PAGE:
If you’ve bought razors, shaving cream, shampoo, a t-shirt, a pink bike helmet for your child, or well, practically anything else from the “women’s” or “girl’s” aisles, you’ve paid more. It’s called the pink tax. Products geared toward women are routinely priced higher than those geared toward men. And it’s costing women a lot.
In 2015, The New York City Department of Consumer Affairs studied gender pricing in the aptly named, Cradle to Cane: The Cost of Being of Being a Female Consumer. After researching nearly 800 products from more than 90 brands, the study found products specifically geared toward women cost more 42 percent of the time. Products designed to seem more “manly” cost more 18 percent of the time.
This unequal pricing starts, as the report’s title suggests, at birth. The study found onesies for girls cost 4 percent more. Baby shoes? 3 percent more. Kids shirts cost 13 percent more for girls. Jeans cost 8 percent more.
Pink toys and accessory often cost more simply because of the color. The study cites two identical scooters then for sale at Target. The original red scooter cost $24.99. A “Sparkle Pink” edition cost twice that. (When we recently checked the prices of these scooters at Target.com, both were now listed as the same price.)
The study found adult women spend an average of 13 percent more—or $6.43—every time they need to stock up on the essentials like deodorant, body wash, shampoo, and razors. Feminine hygiene products carry a literal tax, as all but four states consider them a “luxury” item subject to the sales tax. Necessity items are exempt from the sales tax in most states.
Menopause doesn’t bring much relief for the pink tax. Women pay 15 percent more for supports and braces commonly marketed toward senior citizens. Canes are 12 percent more expensive if they’re geared toward women. Even personal urinals (what used to be known as bedpans) have a 21 percent up charge—do the manufacturers really expect us to believe there’s some secret “women-focused” technology going on there?
It’s been this way for a long time. In 1994, the State of California ran their own gender pricing study and found women paid about $1,351 more per year than men on goods and services. That’s about $2,188 today.
Aside from surface-level design, these products likely aren’t substantially different than the same products geared toward men or not geared toward either gender at all. Mostly it’s just the same item in a sparkly package.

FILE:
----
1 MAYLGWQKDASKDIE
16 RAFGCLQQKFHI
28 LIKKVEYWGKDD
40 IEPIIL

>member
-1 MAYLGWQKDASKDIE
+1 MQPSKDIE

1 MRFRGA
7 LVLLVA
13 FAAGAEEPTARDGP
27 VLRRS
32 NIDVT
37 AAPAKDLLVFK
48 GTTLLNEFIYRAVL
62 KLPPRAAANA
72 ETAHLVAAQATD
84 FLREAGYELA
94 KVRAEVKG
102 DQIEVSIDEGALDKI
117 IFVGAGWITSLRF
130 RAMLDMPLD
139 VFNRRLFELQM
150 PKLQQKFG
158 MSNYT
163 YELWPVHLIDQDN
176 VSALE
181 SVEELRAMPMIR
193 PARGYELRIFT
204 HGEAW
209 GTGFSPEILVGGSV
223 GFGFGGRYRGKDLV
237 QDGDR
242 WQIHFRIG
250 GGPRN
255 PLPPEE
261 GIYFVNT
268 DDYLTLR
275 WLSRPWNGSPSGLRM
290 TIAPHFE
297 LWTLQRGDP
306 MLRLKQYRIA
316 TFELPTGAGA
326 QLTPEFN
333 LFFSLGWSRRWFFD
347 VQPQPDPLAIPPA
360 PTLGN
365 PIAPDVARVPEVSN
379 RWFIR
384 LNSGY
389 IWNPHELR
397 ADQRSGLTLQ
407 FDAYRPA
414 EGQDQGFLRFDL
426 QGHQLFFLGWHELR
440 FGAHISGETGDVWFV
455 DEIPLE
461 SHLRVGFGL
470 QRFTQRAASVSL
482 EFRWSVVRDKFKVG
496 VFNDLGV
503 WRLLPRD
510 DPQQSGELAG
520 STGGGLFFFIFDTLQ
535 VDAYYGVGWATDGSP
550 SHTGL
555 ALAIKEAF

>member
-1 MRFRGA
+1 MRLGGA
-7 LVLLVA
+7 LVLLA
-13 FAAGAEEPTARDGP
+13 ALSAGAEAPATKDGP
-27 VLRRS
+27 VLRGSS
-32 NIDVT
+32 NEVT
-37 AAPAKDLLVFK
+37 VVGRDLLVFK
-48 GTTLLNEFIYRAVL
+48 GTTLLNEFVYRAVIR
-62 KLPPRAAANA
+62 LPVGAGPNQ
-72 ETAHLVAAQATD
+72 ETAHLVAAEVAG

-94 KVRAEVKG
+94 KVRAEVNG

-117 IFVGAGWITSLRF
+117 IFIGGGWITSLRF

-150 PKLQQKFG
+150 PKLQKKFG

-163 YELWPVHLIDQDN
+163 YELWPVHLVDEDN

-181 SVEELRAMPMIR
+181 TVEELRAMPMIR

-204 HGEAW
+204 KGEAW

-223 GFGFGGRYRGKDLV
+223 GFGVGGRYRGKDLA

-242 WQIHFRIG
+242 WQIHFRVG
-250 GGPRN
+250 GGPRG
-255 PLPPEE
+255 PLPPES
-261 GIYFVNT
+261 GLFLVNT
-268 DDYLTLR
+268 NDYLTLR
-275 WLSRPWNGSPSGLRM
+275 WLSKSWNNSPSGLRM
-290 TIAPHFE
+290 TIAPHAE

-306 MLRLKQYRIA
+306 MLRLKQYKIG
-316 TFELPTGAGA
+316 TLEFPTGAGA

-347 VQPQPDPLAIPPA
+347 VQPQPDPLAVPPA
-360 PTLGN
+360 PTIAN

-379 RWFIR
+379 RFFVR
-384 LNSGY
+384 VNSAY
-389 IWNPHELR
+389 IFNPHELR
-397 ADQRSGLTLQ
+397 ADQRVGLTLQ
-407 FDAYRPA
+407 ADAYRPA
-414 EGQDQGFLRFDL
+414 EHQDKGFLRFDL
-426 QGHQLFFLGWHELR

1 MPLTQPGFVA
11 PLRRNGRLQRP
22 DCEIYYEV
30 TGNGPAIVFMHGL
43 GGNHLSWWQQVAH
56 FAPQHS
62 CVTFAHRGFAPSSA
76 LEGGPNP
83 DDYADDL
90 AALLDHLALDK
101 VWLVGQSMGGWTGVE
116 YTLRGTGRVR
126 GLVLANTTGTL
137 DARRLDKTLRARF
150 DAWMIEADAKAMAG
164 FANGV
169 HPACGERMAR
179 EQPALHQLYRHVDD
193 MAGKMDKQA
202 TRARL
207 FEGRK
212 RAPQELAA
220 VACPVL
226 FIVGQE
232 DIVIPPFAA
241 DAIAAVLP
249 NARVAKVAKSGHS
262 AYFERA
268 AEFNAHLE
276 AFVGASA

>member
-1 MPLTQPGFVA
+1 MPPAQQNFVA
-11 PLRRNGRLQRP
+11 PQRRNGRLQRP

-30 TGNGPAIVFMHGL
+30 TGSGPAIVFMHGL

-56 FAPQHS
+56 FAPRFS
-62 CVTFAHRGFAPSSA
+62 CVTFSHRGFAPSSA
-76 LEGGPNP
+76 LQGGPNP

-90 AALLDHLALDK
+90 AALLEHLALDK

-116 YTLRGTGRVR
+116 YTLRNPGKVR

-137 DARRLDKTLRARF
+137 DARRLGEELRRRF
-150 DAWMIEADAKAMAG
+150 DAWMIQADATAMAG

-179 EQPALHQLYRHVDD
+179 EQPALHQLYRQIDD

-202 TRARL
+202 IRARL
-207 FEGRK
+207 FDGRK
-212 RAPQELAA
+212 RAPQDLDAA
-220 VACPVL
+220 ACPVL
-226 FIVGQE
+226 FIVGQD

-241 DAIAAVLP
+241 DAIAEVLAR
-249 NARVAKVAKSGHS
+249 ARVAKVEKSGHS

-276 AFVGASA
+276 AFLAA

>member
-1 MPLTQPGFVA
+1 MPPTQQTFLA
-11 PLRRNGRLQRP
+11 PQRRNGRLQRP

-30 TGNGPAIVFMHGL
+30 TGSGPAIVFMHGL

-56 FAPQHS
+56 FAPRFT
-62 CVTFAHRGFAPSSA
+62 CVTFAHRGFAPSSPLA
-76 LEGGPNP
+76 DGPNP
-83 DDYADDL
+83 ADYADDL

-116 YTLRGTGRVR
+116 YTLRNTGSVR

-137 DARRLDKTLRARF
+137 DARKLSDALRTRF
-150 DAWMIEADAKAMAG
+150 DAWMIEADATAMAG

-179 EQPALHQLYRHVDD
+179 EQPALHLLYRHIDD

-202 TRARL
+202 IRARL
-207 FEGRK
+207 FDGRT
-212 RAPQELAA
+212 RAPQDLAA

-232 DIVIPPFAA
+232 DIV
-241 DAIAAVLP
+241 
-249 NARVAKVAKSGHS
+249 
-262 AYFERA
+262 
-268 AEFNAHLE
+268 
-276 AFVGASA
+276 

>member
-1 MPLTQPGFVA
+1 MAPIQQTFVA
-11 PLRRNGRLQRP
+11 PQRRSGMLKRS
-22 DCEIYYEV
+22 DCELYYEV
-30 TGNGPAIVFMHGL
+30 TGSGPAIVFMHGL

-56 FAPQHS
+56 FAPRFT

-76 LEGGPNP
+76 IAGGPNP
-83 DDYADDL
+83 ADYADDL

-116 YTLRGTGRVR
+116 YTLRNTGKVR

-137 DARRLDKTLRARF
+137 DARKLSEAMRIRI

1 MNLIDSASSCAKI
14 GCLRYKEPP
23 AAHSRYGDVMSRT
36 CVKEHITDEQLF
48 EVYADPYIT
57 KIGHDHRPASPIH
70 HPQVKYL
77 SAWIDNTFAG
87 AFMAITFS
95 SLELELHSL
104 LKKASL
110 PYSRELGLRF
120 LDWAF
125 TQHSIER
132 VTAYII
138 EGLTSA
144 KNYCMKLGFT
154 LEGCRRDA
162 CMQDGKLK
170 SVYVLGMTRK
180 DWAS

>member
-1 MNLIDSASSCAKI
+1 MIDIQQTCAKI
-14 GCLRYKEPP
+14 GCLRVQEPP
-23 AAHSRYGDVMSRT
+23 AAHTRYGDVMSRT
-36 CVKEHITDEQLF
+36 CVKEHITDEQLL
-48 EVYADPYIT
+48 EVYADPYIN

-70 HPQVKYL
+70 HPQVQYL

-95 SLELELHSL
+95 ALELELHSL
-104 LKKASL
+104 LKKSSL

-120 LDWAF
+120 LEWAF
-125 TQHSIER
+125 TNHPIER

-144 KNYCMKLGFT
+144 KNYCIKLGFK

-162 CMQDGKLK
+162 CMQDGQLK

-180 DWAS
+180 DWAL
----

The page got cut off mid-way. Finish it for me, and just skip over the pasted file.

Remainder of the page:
Some retailers have publicly taken a stand against the pink tax . Boxed, a sort of online answer to Costco and Sam’s Club, has. pledged to lower prices on everyday essential items like razors or shaving cream. They’re also rebating the sales tax applied to feminine hygiene products. In the UK, Tesco recently agreed to slash the price of women’s razors in half after pressure from a Parliament member.
In the U.S., there may be some legislative help on the way—eventually. In 2016, California Democratic Rep Jackie Speier introduced the Pink Tax Repeal Act aimed at normalizing prices for substantially similar products. Later in the year, the Democratic staff of the Joint Economic Committee released their own gender tax study citing everything from tariffs to price fixing as the reasons behind the price jumps.
Maybe a few bucks or some pocket change on these items doesn’t seem like that much of a tax. But consider that every time a municipality wants to increase the sales tax by a half-cent there’s a political fight. After all, that’s money you could be using to build a retirement nest egg, fund the down payment for a house, or roll around in a giant pile of dollar bills. You earned it, you should be the one that gets to decide how to use it.
You can fight back against the pink tax by simply turning away. If a product you’re interested in features an unnecessary feminine design or boasts being created specially for women compare it to a similar item geared toward men or not gendered at all. Does that men’s razor also have three or four blades and a comfort strip? Then the products likely aren’t that different, go for the guys. Same with shampoo, conditioner, and body wash. If the active ingredient is the same, you’re not going to get any cleaner using the women’s version. Buying a kid’s toy, office supplies, organizers, and most anything else? Compare prices for different colors. Contrary to popular belief, women’s clothes don’t have to cost more than men’s—especially if they’re the same type of clothing, like t-shirts or jeans. Be sure to price compare those basic items to the brand’s men’s offerings—even if you doubt there’s much difference.The NYC study found examples of price gouging for women’s clothes from Levis and Abercrombie and Fitch.
Be forever wary of the pink—at least until retailers wake up and realize women are on to their game.